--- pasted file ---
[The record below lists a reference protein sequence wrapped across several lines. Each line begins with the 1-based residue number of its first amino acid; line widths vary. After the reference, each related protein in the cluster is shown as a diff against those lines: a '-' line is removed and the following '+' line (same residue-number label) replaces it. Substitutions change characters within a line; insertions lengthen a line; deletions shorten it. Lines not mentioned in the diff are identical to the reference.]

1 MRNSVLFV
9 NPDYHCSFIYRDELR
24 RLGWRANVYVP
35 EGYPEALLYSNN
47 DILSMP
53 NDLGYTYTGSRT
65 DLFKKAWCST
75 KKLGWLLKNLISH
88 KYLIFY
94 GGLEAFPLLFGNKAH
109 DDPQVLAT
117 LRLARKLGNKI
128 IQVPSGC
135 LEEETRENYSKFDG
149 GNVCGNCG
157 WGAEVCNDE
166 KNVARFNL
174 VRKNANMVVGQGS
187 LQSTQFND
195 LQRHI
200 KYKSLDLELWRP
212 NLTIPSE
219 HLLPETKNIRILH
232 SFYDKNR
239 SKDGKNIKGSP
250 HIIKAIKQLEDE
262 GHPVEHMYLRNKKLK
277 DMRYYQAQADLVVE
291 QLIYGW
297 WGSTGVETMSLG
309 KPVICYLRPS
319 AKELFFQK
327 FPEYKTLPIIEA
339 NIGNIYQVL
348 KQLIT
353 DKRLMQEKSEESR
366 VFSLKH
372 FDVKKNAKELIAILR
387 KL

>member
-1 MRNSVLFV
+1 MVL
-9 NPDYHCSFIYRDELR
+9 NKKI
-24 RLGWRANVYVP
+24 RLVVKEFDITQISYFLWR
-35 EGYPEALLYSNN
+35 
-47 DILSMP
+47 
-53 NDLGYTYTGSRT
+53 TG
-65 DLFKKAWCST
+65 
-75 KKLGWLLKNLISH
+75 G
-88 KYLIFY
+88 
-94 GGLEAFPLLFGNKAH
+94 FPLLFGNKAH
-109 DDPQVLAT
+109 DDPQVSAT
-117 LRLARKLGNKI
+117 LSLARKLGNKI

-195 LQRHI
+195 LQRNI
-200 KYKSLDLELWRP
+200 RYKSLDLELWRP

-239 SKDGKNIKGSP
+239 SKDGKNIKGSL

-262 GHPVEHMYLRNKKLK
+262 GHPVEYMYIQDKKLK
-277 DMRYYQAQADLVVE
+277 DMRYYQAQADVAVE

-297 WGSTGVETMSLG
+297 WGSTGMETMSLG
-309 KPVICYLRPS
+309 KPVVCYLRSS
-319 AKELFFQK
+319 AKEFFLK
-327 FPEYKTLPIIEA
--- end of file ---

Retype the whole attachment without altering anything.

[The record below lists a reference protein sequence wrapped across several lines. Each line begins with the 1-based residue number of its first amino acid; line widths vary. After the reference, each related protein in the cluster is shown as a diff against those lines: a '-' line is removed and the following '+' line (same residue-number label) replaces it. Substitutions change characters within a line; insertions lengthen a line; deletions shorten it. Lines not mentioned in the diff are identical to the reference.]

1 MRNSVLFV
9 NPDYHCSFIYRDELR
24 RLGWRANVYVP
35 EGYPEALLYSNN
47 DILSMP
53 NDLGYTYTGSRT
65 DLFKKAWCST
75 KKLGWLLKNLISH
88 KYLIFY
94 GGLEAFPLLFGNKAH
109 DDPQVLAT
117 LRLARKLGNKI
128 IQVPSGC
135 LEEETRENYSKFDG
149 GNVCGNCG
157 WGAEVCNDE
166 KNVARFNL
174 VRKNANMVVGQGS
187 LQSTQFND
195 LQRHI
200 KYKSLDLELWRP
212 NLTIPSE
219 HLLPETKNIRILH
232 SFYDKNR
239 SKDGKNIKGSP
250 HIIKAIKQLEDE
262 GHPVEHMYLRNKKLK
277 DMRYYQAQADLVVE
291 QLIYGW
297 WGSTGVETMSLG
309 KPVICYLRPS
319 AKELFFQK
327 FPEYKTLPIIEA
339 NIGNIYQVL
348 KQLIT
353 DKRLMQEKSEESR
366 VFSLKH
372 FDVKKNAKELIAILR
387 KL

>member
-1 MRNSVLFV
+1 MVL
-9 NPDYHCSFIYRDELR
+9 NKKI
-24 RLGWRANVYVP
+24 RLVVKEFDITQISYFLWR
-35 EGYPEALLYSNN
+35 
-47 DILSMP
+47 
-53 NDLGYTYTGSRT
+53 TG
-65 DLFKKAWCST
+65 
-75 KKLGWLLKNLISH
+75 G
-88 KYLIFY
+88 
-94 GGLEAFPLLFGNKAH
+94 FPLLFGNKAH
-109 DDPQVLAT
+109 DDPQVSAT
-117 LRLARKLGNKI
+117 LSLARKLGNKI

-195 LQRHI
+195 LQRNI
-200 KYKSLDLELWRP
+200 RYKSLDLELWRP

-239 SKDGKNIKGSP
+239 SKDGKNIKGSL

-262 GHPVEHMYLRNKKLK
+262 GHPVEYMYIQDKKLK
-277 DMRYYQAQADLVVE
+277 DMRYYQAQADVAVE

-297 WGSTGVETMSLG
+297 WGSTGMETMSLG
-309 KPVICYLRPS
+309 KPVVCYLRSS
-319 AKELFFQK
+319 AKEFFLK
-327 FPEYKTLPIIEA